Blood vessels carry blood throughout the body, which moves because of the beating of the heart. Venules and veins collect blood low in oxygen from tissues throughout the body. These collect in progressively larger veins until they reach the body's two largest veins, the superior and inferior vena cava, which drain blood into the right side of the heart. From here, the blood is pumped into the lungs where it receives oxygen and drains back into the left side of the heart. From here, it is pumped into the body's largest artery, the aorta, and then progressively smaller arteries and arterioles until it reaches tissue. Here blood passes from small arteries into capillaries, then small veins and the process begins again. Blood carries oxygen, waste products, and hormones from one place in the body to another. Blood is filtered at the kidneys and liver.
The body consists of a number of different cavities, separated areas which house different organ systems. The brain and central nervous system reside in an area protected from the rest of the body by the blood brain barrier. The lungs sit in the pleural cavity. The intestines, liver, and spleen sit in the abdominal cavity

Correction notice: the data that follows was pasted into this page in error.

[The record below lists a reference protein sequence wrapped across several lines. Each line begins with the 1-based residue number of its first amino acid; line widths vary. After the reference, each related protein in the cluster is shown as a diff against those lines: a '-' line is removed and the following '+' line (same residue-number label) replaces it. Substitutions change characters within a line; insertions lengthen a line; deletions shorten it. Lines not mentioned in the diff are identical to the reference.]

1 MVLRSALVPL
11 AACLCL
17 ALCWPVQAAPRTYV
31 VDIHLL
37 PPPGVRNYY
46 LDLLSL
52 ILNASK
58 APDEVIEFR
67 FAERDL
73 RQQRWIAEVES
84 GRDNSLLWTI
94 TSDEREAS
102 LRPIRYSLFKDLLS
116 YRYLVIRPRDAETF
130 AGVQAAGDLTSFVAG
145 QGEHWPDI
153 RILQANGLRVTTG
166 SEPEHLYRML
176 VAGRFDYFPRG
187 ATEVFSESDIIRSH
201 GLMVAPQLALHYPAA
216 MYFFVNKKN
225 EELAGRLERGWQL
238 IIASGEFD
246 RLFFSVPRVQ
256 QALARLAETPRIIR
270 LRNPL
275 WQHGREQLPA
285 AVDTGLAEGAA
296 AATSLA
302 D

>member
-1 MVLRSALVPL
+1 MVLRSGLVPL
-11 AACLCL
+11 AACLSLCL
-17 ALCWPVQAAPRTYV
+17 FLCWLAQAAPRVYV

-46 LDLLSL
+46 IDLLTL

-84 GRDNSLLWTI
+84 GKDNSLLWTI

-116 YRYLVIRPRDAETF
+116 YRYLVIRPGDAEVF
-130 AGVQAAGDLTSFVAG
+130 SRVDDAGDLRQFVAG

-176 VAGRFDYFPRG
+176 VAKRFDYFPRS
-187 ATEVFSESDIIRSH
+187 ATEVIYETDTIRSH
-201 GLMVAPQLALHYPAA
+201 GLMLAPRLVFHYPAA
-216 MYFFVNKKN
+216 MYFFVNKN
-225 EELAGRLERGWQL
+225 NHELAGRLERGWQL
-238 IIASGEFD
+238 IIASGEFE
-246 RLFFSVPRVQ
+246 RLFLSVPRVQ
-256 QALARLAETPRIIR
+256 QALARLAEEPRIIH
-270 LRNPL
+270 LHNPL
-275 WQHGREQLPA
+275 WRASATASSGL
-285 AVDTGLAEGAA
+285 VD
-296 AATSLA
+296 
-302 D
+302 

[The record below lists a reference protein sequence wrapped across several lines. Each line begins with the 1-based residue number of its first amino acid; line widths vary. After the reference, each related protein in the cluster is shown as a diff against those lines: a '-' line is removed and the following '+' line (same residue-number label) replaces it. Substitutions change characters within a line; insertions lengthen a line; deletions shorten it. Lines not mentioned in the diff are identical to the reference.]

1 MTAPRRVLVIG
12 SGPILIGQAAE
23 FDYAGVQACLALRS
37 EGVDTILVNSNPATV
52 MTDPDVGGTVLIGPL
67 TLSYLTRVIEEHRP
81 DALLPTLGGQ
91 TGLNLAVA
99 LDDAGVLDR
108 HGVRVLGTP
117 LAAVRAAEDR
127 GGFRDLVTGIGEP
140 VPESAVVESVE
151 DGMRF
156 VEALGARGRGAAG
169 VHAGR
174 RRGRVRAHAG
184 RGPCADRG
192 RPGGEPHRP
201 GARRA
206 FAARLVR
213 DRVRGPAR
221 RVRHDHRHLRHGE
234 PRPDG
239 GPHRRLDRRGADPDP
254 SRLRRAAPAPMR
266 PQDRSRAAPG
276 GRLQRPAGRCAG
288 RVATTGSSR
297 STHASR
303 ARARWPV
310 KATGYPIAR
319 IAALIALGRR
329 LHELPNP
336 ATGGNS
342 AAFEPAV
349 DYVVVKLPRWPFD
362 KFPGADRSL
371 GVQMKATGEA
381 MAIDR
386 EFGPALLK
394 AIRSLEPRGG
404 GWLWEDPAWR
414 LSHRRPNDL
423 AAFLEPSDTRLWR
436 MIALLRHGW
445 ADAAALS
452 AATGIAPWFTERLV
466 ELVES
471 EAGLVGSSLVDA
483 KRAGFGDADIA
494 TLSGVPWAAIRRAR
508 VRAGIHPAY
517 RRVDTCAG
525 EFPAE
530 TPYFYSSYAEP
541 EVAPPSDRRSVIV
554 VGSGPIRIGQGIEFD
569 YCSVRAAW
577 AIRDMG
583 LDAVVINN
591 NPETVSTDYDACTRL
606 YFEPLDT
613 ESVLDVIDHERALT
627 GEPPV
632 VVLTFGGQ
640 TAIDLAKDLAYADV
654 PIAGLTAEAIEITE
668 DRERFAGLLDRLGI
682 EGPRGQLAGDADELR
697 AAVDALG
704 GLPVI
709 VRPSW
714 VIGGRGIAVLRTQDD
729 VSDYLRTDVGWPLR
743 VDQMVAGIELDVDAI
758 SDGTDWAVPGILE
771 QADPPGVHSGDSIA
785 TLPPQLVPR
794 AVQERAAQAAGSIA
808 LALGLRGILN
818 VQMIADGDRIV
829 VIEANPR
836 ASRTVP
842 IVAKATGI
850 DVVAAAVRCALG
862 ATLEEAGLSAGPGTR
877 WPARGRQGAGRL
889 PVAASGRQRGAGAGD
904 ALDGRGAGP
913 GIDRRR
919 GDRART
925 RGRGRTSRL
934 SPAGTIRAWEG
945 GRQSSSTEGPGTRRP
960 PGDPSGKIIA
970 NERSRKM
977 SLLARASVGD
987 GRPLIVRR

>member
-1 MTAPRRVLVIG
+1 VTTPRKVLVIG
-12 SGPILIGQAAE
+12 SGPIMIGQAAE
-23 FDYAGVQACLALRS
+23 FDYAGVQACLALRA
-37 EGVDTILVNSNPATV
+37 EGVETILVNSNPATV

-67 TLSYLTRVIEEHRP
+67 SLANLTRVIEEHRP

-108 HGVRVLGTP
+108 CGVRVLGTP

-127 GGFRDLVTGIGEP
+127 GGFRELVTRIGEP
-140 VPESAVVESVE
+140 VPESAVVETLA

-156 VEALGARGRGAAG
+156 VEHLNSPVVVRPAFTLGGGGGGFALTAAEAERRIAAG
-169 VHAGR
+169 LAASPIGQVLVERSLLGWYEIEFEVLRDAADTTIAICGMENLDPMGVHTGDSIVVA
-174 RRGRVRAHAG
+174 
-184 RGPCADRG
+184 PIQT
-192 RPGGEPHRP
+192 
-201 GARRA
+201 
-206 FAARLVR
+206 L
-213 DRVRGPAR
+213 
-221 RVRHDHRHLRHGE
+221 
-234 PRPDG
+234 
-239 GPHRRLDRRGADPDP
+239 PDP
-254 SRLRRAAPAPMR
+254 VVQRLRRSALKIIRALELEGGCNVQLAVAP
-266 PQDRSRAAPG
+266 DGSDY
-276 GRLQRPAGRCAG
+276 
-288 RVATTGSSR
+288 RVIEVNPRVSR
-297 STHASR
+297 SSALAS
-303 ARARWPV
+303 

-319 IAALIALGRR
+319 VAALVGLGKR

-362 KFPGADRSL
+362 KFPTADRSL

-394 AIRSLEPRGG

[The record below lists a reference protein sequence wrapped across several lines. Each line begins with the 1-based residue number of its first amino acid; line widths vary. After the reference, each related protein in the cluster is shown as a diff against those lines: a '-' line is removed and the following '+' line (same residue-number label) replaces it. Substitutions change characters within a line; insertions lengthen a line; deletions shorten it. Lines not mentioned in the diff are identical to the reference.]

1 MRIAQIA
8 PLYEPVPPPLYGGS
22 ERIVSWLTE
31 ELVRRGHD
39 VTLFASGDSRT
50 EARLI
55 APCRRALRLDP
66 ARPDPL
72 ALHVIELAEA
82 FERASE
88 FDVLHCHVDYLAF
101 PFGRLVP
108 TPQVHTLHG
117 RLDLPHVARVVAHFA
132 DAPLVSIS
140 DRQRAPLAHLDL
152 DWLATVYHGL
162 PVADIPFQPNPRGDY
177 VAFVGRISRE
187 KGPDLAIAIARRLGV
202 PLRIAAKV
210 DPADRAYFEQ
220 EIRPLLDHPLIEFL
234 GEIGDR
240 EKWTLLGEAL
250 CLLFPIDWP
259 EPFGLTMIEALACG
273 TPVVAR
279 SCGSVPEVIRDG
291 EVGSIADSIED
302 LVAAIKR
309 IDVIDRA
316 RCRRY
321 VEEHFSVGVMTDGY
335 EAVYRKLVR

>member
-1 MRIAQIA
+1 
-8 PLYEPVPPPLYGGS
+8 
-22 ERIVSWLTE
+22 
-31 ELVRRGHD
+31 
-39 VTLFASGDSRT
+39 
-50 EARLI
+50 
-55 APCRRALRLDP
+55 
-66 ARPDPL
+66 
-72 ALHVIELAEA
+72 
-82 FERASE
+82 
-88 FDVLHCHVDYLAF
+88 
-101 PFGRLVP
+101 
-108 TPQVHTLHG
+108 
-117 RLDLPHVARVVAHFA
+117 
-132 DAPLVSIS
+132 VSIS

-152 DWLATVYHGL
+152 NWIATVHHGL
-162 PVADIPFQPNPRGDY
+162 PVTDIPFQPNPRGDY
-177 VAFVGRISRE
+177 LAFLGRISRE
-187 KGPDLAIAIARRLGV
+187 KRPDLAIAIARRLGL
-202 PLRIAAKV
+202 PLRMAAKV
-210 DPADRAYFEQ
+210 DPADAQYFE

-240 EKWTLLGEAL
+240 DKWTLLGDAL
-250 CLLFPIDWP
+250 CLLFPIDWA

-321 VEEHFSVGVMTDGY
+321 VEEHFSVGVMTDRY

Human physiology is the study of how the human body functions. This includes the mechanical, physical, bioelectrical, and biochemical functions of humans in good health, from organs to the cells of which they are composed. The human body consists of many interacting systems of organs. These interact to maintain homeostasis, keeping the body in a stable state with safe levels of substances such as sugar and oxygen in the blood.
Each system contributes to homeostasis, of itself, other systems, and the entire body. Some combined systems are referred to by joint names. For example, the nervous system and the endocrine system operate together as the neuroendocrine system. The nervous system receives information from the body, and transmits this to the brain via nerve impulses and neurotransmitters. At the same time, the endocrine system releases hormones, such as to help regulate blood pressure and volume. Together, these systems regulate the internal environment of the body, maintaining blood flow, posture, energy supply, temperature, and acid balance (pH).
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Health and disease